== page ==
“Where is everybody?” asked my fellow editor, Felice Hardy, when she sent this photo from the French resort of Montgenevre, south of Grenoble. “I thought it was the start of the Easter holidays?”
Elsewhere, the slopes have been busier, but at the western end of the Milky Way ski area, the slopes were “almost completely empty” this morning. The snow was in remarkably soft and grippy, too, given it’s the end of March – and in the sunshine, skiing it was sheer bliss.
Further north, the skies were not so clear. Here’s how it looked in high-altitude Tignes this afternoon.
It’s been murky in the Austrian Tirol, too – these were the slopes above Soll in the Skiwelt at lunchtime.
Across the northern half of the Alps, the cloudy theme is going to continue for much of the week, as a series of weather fronts crosses the region. Initially, they’ll be riding in on a westerly airflow, which will keep temperatures respectable for the time of year. The dividing line between rain and snow will bobble between 1200 and 1800m as a result, with Wednesday and Thursday milder than tomorrow.
Here’s tomorrow’s snow forecast.
Wednesday’s forecast suggests that the snow will be heavier but also more limited in extent (because it’ll be warmer).
Skies are likely to be clearer in the Italian Alps than in the northern half of the region, and Austria will be drier than France.
Then, at the end of the week the wind will swing into the south-west as a more powerful low-pressure system muscles into the southern Alps from the Gulf of Genoa – before moving into central Europe. Temperatures will rise on Saturday, and there’s likely to be heavy rain lower down and heavy snow higher up. Currently it looks as though the Italian Dolomites, followed by the Austrian Alps, will see the heaviest precipitation: but it’s too soon to be certain of this.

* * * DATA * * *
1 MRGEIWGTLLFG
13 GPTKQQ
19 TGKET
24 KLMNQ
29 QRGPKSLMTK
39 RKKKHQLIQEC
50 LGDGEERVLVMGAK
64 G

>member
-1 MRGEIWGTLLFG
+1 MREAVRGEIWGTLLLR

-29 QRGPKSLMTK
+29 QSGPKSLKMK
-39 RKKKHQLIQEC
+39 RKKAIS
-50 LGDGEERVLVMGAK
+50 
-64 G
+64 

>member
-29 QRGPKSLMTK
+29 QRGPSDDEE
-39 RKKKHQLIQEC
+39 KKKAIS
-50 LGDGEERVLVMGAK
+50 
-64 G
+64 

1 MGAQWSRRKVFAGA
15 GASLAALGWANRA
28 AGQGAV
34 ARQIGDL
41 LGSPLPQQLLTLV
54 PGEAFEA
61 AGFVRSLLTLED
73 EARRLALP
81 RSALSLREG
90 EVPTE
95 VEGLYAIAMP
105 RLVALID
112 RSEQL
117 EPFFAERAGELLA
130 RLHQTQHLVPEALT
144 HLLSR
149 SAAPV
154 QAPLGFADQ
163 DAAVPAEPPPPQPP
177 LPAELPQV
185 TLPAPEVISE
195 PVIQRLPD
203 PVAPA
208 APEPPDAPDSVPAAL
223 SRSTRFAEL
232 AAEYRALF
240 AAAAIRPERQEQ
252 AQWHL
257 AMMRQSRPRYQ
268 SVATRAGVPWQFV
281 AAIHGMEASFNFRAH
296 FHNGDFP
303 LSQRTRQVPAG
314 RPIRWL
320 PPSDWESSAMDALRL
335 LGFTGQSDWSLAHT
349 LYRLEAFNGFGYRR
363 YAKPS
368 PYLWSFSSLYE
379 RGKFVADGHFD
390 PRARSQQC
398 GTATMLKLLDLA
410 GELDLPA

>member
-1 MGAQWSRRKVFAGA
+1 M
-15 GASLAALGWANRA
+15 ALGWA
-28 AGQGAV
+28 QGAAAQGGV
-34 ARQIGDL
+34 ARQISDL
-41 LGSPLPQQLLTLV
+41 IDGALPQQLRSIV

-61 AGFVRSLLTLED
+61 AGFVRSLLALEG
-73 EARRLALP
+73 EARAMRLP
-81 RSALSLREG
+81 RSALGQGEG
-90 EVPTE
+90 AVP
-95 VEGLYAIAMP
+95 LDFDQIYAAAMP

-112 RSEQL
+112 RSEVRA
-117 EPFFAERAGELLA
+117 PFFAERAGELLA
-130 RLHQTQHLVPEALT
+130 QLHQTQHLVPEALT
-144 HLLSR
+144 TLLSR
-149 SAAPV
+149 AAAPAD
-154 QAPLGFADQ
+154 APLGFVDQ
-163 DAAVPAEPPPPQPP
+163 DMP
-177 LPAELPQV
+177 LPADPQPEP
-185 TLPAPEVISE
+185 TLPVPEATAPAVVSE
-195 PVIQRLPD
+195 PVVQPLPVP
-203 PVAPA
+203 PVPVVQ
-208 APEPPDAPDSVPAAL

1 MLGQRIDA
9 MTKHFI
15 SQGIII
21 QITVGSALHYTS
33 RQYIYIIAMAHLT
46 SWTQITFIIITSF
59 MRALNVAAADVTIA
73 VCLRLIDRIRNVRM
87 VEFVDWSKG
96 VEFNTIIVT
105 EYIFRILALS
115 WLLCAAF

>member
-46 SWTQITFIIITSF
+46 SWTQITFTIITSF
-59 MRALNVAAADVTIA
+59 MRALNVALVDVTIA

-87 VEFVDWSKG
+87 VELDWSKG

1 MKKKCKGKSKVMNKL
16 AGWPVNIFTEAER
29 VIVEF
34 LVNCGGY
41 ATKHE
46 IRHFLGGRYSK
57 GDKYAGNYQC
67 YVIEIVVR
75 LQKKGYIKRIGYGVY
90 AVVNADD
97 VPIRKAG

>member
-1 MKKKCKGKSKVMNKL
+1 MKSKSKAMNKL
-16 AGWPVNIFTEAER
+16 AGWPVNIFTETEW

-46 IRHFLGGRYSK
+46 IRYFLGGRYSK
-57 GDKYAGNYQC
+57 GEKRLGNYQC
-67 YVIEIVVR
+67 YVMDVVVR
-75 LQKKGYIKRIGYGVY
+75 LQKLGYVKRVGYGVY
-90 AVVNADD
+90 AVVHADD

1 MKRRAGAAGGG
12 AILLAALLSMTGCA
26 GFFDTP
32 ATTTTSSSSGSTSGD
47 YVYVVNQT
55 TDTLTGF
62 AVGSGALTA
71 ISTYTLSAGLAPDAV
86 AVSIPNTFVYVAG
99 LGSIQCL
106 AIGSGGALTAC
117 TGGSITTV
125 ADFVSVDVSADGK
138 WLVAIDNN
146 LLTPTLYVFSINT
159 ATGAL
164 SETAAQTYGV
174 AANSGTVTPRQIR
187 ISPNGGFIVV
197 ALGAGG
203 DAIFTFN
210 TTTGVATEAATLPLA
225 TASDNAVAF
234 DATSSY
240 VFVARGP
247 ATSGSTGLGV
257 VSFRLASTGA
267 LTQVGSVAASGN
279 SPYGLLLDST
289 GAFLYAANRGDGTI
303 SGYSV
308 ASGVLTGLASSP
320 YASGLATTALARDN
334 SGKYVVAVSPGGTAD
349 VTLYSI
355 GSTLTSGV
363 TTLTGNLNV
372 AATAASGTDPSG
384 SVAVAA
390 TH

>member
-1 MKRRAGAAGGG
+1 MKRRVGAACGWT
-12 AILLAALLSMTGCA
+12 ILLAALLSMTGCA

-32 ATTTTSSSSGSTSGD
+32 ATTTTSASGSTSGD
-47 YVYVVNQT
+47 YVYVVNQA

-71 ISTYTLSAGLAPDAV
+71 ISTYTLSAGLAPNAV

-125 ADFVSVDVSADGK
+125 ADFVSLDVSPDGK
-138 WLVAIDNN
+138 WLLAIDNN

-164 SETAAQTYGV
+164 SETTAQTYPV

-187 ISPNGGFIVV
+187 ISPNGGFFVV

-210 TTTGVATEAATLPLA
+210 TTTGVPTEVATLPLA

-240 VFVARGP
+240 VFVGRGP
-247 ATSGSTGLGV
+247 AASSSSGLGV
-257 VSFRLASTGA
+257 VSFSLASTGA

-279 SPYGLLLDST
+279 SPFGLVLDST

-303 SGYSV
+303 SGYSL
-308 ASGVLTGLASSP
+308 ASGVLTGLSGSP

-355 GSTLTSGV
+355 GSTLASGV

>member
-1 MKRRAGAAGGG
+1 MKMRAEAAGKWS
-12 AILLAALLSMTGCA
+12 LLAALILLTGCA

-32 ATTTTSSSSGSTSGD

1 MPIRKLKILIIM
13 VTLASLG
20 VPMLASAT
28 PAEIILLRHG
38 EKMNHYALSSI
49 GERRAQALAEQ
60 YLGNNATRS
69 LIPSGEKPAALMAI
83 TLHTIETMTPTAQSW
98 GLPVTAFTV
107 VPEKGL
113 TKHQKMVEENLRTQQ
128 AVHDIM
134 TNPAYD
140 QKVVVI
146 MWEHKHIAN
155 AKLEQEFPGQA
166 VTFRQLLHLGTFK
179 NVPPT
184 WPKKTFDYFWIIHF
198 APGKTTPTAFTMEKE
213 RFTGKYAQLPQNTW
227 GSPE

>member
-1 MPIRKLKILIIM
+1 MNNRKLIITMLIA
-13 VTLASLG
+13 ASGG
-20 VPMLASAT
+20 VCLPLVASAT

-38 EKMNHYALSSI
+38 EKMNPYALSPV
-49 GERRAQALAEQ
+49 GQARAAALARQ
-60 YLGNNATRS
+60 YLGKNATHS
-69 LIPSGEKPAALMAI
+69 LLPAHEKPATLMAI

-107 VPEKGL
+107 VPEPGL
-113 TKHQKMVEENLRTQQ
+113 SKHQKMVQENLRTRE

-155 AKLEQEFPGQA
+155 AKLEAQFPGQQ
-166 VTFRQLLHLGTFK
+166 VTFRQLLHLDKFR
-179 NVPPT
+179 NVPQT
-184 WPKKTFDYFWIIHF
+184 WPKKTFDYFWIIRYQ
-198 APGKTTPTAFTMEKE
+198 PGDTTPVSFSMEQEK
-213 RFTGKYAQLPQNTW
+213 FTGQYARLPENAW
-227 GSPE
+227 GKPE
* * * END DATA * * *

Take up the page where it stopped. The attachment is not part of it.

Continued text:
So we’re looking at a very changeable week of weather; and one that’s going to be warmer as we approach Easter. The beginning of next week looks mild too – not outrageously so, but after the cold snaps of the early spring, it’ll be quite a change. As ever at this time of year, the best conditions will be in the higher resorts.
But wherever skiers are based, they’ll have to be ready for all kinds of snow – from wet heavy stuff on the valley runs to fresh powder higher up. Sunshine will intermittent, at best. Meanwhile off-pisters will need to follow local avalanche risk assessments closely. After a mild day last Saturday, the snowpack has consolidated, but the fresh snow (and rain) forecast for the week ahead is likely to increase the dangers.
Here’s one sign of the change, from Val d’Isere earlier today, courtesy of John Yates-Smith of YSE. “Cars are slowly reappearing from the snow,” he says “This one has a way to go, though: the snow all around is at least six feet deep, and we don’t think it will be going anywhere before May…”
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